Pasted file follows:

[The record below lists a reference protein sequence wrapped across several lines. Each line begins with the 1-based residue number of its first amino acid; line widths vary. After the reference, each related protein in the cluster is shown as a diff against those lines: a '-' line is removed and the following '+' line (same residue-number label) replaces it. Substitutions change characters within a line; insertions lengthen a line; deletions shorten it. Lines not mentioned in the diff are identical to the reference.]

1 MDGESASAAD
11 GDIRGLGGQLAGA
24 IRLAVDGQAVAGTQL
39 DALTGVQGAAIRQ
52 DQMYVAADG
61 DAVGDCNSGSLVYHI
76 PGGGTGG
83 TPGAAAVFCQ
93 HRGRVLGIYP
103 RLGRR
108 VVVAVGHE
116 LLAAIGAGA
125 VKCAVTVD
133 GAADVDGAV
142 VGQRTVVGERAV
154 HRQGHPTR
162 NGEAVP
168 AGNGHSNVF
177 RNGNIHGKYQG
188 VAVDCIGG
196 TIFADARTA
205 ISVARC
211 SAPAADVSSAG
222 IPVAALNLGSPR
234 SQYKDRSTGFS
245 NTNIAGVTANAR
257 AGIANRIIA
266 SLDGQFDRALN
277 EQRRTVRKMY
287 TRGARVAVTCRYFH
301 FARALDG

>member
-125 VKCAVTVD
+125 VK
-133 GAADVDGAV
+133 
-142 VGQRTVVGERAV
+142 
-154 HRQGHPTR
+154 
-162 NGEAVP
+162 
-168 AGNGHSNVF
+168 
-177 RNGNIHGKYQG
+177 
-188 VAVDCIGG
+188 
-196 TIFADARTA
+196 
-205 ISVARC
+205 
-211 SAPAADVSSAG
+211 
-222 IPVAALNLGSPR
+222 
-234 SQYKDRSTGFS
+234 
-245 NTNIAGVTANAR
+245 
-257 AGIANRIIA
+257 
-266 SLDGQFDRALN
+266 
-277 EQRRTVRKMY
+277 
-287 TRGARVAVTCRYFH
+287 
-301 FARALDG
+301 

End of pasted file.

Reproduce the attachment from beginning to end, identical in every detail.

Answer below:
[The record below lists a reference protein sequence wrapped across several lines. Each line begins with the 1-based residue number of its first amino acid; line widths vary. After the reference, each related protein in the cluster is shown as a diff against those lines: a '-' line is removed and the following '+' line (same residue-number label) replaces it. Substitutions change characters within a line; insertions lengthen a line; deletions shorten it. Lines not mentioned in the diff are identical to the reference.]

1 MDGESASAAD
11 GDIRGLGGQLAGA
24 IRLAVDGQAVAGTQL
39 DALTGVQGAAIRQ
52 DQMYVAADG
61 DAVGDCNSGSLVYHI
76 PGGGTGG
83 TPGAAAVFCQ
93 HRGRVLGIYP
103 RLGRR
108 VVVAVGHE
116 LLAAIGAGA
125 VKCAVTVD
133 GAADVDGAV
142 VGQRTVVGERAV
154 HRQGHPTR
162 NGEAVP
168 AGNGHSNVF
177 RNGNIHGKYQG
188 VAVDCIGG
196 TIFADARTA
205 ISVARC
211 SAPAADVSSAG
222 IPVAALNLGSPR
234 SQYKDRSTGFS
245 NTNIAGVTANAR
257 AGIANRIIA
266 SLDGQFDRALN
277 EQRRTVRKMY
287 TRGARVAVTCRYFH
301 FARALDG

>member
-125 VKCAVTVD
+125 VK
-133 GAADVDGAV
+133 
-142 VGQRTVVGERAV
+142 
-154 HRQGHPTR
+154 
-162 NGEAVP
+162 
-168 AGNGHSNVF
+168 
-177 RNGNIHGKYQG
+177 
-188 VAVDCIGG
+188 
-196 TIFADARTA
+196 
-205 ISVARC
+205 
-211 SAPAADVSSAG
+211 
-222 IPVAALNLGSPR
+222 
-234 SQYKDRSTGFS
+234 
-245 NTNIAGVTANAR
+245 
-257 AGIANRIIA
+257 
-266 SLDGQFDRALN
+266 
-277 EQRRTVRKMY
+277 
-287 TRGARVAVTCRYFH
+287 
-301 FARALDG
+301 